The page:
Air separation membrane technology filters out oxygen from a stream of compressed dry air via hundreds and thousands of hollow polymeric fibers to produce gaseous nitrogen.
The use of gaseous nitrogen use in oil and gas production applications is steadily increasing. While conventionally used in blanketing and inert offshore applications, on-site gaseous nitrogen - supplied at high flow rates and pressures - is finding increased use in drilling, injection for reservoir and wellbore pressure maintenance, and in coiled tubing operations. Such operations include the following:
- Downhole: In many drilling and completion operations, nitrogen has helped eliminate the danger of downhole fires and explosions that can occur when air reacts with hydrocarbons in the wellbore or pay zone areas. With nitrogen, an extremely light drilling fluid can be used, minimizing loading of the drill bit, and producing higher rates of penetration.
- Pressure maintenance: Nitrogen maintains the reservoir pressure of formations that have suffered diminished productivity over time from natural pressure depletion. Gas condensate formations must be pressurized above the dew point of the hydrocarbons present or condensation will take place, making further production of condensates impractical. The oil production of wells with limited gas reserves can be enhanced with reservoir pressure supplied by nitrogen injection. Higher flows of nitrogen are needed for a short time during these operations, depending on the amount of material moved and the distance.
- Coil tubing: Nitrogen generators, equipped with high-pressure booster compressors, are increasingly being used to deliver gaseous nitrogen in a growing number of coil tubing operations. Coiled tubing units have replaced conventional rotary units and readily perform well displacements, cleanouts, jetting operations, gas lift procedures, and numerous other workover techniques. Coil tubing also transports acids and reactive chemicals down the wellbore and tubing corrosion is a concern. Low density, high-pressure gaseous nitrogen is ideal for these applications.
- Well completion/workovers: The low density, high pressure properties of nitrogen make it ideal for use in a variety of well completion applications such as cementing operations (including control of cement slurry weights), pressure-activated devices, well cleaning, and fluid displacements. High-pressure nitrogen can displace drilling fluids, reduce hydrostatic heads, and allow the well to resume production. The use of nitrogen in cleanout operations does little or no damage to the formation and may enhance well production and longevity.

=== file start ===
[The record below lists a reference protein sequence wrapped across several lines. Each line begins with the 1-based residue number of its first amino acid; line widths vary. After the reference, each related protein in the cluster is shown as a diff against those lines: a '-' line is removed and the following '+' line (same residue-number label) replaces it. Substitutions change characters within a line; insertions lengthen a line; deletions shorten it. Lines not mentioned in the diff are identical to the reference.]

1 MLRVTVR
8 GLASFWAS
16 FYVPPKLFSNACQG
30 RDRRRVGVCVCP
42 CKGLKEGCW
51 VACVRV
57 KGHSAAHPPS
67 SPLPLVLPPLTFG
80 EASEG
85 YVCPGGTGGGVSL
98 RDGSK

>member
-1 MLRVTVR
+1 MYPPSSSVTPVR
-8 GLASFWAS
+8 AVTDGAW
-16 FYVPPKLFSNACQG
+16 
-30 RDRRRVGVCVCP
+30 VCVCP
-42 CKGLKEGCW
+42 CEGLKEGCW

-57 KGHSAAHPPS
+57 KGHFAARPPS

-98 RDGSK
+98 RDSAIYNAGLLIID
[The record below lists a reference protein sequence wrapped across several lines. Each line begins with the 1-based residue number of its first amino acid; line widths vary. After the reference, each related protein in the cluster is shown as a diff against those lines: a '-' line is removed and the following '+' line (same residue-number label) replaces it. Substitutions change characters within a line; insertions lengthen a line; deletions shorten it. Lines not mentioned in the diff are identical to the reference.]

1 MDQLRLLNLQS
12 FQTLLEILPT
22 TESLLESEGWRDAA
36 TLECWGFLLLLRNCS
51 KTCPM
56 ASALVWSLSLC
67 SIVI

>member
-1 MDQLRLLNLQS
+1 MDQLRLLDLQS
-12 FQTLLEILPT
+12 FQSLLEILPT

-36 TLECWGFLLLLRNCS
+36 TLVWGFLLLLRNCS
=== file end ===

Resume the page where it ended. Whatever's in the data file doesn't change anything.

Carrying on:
- Under-balanced drilling: On-site gaseous nitrogen is used alone or in combination with drilling fluid to lighten and control hydrostatic and downhole pressures in under-balanced drilling applications. A light drilling fluid reduces the weight of the column of fluid in the borehole. The drilling fluid and formation products flow back to the surface in a controlled, closed circulation system. Optimal operating conditions can generate 1,500-3,000 scfm of nitrogen.
- Purging: Purging is necessary to clear lines and vessels of liquids or reduce oxygen levels. Several purge cycles may be required, depending on the purity of nitrogen and the desire oxygen content. Flow and volume requirements are generally quite large. To successfully purge a vessel or pipeline, 4-8 volume turnovers of 95-98% purity nitrogen are typically required.
- Gas lift: The production of wells experiencing pressure depletion can be enhanced if the hydrostatic head can be lightened by introducing nitrogen as a gas lift mechanism in the annulus of the well or in parasitic strings. Hydrostatic pressure is reduced, promoting greater oil and gas production rates.
Membrane technology can provide 95-99 % inert nitrogen from a compressed air source.
With purities of 95-99% acceptable for most offshore operations, gaseous nitrogen generation at high pressures and low oxygen levels safely prevents ignition of flammable gases and corrosion of oil field tubulars downhole. A colorless, odorless, and tasteless gas, nitrogen constitutes 78.03% of air. It has a gaseous specific gravity of 0.967 and a boiling point of -198° C at atmospheric pressure. The inert properties of nitrogen make it suitable for offshore applications due to its non-reactive nature with many materials. Commercial nitrogen is produced by a variety of air separation processes, including cryogenic liquefaction and distillation, pressure swing adsorption (PSA), and membrane separation. Membrane separation, which takes place on-site, filters out oxygen from a stream of compressed dry air via hundreds and thousands of hollow polymeric fibers - each of which is thinner than a human hair - to produce gaseous nitrogen (Generon patented method).
This air separation is based on the principle of selective permeation, whereby each gas constituent has a characteristic permeation rate that is a function of its ability to dissolve and diffuse through a membrane. These variable permeation rates allow "fast" gases, such as oxygen and water vapor to be separated from "slow" gases such as nitrogen.